The engineer asked what backup system the company had in place. Luke wasn’t sure and called the in-house IT member who was on training. He had to leave a message on voicemail. When the call was returned, Luke discovered that the last full system backup had been made a week before. Frustrated and anxious, he explained the situation to the on-call engineer, then asking what the extent of the damage was. The engineer’s response was vague, saying that he would do the best that he could, but that there were no guarantees.
By the following afternoon, Luke and his team were back in business, but it was not business as usual. The engineer was only able to restore the network using historical backups. An attempt to use FileXRecovery software to recover data, files and emails from the last week was unsuccessful. In essence, Luke’s company had lost a week’s worth of work, had lost or put sensitive client and company information in jeopardy, and suffered a financial loss that would be difficult to quantify.
It didn’t end there. Luke and his staff were faced with the embarrassing prospect of contacting existing and potential clients, requesting them to resend documents and files. A handful of clients showed some degree of understanding, the majority were heartless, demanding to know how an IT breach of that magnitude had been allowed to happen. Some clients insisted on enhanced security for their data at no charge. Others left, permanently moving on to a company they believed they could trust.
Luke was lucky. The data retrieval and recovery processes were a success by comparison to what could have happened. Imagine a situation in which all company data was lost. What then? The combined impact of financial loss, non-existent client and company data and a seriously tarnished reputation, would surely have meant closure for Luke’s business.
Considering Luke’s scenario, ransomware is clearly a threat not to be taken lightly. So how can you minimise the effects of a ransomware attack? Better still, how can you avoid infection in the first place?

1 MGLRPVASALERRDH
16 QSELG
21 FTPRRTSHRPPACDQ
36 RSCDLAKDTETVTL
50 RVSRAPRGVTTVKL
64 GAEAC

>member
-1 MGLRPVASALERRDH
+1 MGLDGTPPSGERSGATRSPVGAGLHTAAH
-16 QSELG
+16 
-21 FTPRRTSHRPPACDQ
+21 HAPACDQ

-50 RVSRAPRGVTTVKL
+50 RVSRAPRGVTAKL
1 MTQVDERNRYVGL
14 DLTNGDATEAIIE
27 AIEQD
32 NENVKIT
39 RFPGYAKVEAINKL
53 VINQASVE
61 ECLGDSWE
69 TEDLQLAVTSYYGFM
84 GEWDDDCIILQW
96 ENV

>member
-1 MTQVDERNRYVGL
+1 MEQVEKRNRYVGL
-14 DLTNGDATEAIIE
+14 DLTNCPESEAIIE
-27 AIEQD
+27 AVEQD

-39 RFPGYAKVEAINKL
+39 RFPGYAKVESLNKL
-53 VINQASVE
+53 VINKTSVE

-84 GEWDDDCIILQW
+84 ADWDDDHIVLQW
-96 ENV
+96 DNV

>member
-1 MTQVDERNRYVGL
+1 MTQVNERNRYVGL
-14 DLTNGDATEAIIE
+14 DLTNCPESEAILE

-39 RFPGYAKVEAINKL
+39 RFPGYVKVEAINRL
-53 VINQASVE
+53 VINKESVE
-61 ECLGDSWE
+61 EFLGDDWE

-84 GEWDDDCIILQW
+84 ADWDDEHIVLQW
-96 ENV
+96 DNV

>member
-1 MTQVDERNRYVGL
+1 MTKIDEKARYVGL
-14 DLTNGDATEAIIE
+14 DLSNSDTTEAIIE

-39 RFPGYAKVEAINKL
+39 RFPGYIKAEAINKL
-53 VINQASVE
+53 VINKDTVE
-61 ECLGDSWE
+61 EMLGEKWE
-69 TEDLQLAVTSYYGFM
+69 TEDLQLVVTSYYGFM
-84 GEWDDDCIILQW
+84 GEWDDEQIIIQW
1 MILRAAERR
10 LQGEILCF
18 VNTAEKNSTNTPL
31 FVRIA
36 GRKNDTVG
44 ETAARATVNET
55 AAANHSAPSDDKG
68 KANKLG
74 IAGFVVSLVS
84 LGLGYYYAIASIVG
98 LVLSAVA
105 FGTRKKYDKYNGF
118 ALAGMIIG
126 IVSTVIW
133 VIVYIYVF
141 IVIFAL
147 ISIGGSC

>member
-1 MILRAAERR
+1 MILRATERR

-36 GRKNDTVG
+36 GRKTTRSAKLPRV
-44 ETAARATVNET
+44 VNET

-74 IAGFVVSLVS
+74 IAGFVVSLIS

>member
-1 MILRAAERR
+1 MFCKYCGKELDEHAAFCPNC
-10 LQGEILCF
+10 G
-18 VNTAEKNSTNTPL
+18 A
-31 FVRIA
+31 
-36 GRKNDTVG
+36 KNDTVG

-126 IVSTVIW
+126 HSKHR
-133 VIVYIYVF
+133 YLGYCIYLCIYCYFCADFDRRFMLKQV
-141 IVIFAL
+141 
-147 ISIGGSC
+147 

Backups and updates are two keywords at the forefront of ransomware protection. With these procedures in mind, the best reassurance for your company not to fall victim to a ransomware attack is to team up with a Managed Service Provider (MSP). A reliable MSP will use extensive technical knowledge and expertise to maintain and monitor your entire IT infrastructure, including antivirus and malware protection.
Using an MSP means that all your data and files are backed up through virtualisation technology and cloud computing. Backup is automated, so you needn’t worry about when and who will do the work. The MSP can arrange to make two backups, a virtual one and another on an external drive. MSPs also provide the latest software updates and security patches, so your operating system and network will be secure from hacking.
An added benefit of partnering with an MSP for your equipment and data protection is the availability of a 24/7 Help Desk. The Help Desk is designed to support end users, both clients and employees. In the unlikely event of a ransomware attack, the Help Desk is available within close to zero minutes to response time.
The MSP can help to educate and train your staff about web security and protocol. For example, not to open emails from unknown senders, not to download and open suspicious attachments and not to access potentially dangerous websites through the network. Moreover, the MSP will ensure that you have reputable antivirus and malware products in place that include an automatic update module. The MSP will also implement traffic-filtering solutions that provide proactive anti-ransomware protection.
Had Luke taken an MSP on board, he would have avoided the almost crippling consequences stemming from his ransomware attack. You might think that paying the ransom would have been the solution. Unfortunately, it’s not. Lost data cannot be retrieved. When it’s gone, it’s gone.
Equifax is one of the largest credit reporting companies in the world. In July 2017, Equifax joined the ranks of ransomware victims. Hackers had access to personal details of an estimated 143 million individuals in the United States. Data included Social Security numbers, birthdates, addresses and credit card numbers, all of which can be used to commit identity theft.
Now here’s the really bad news: From an unnamed site on the Darkweb, hackers have demanded a payment in excess of £2 million. If Equifax fails to meet this demand by 15 September 2017, the hackers have stated they will publicise the data. The hackers wrote, ‘We are two people trying to solve our lives and those of our families. We did not expect to get as much information as we did, nor do we want to affect any citizen. But we need to monetize the information as soon as possible.’
Equifax’s security breach is possibly the largest cybercrime involving Social Security numbers. Since the company is in the business of providing detailed financial profiles on individuals, SMBs and corporations, the data breach put Equifax in a precarious position. A class action suit has already been filed against Equifax. The claimants seek fair compensation for negligence and inadequately maintaining adequate IT safeguards. This litigation may be the first in a long line of headaches for the multinational corporation.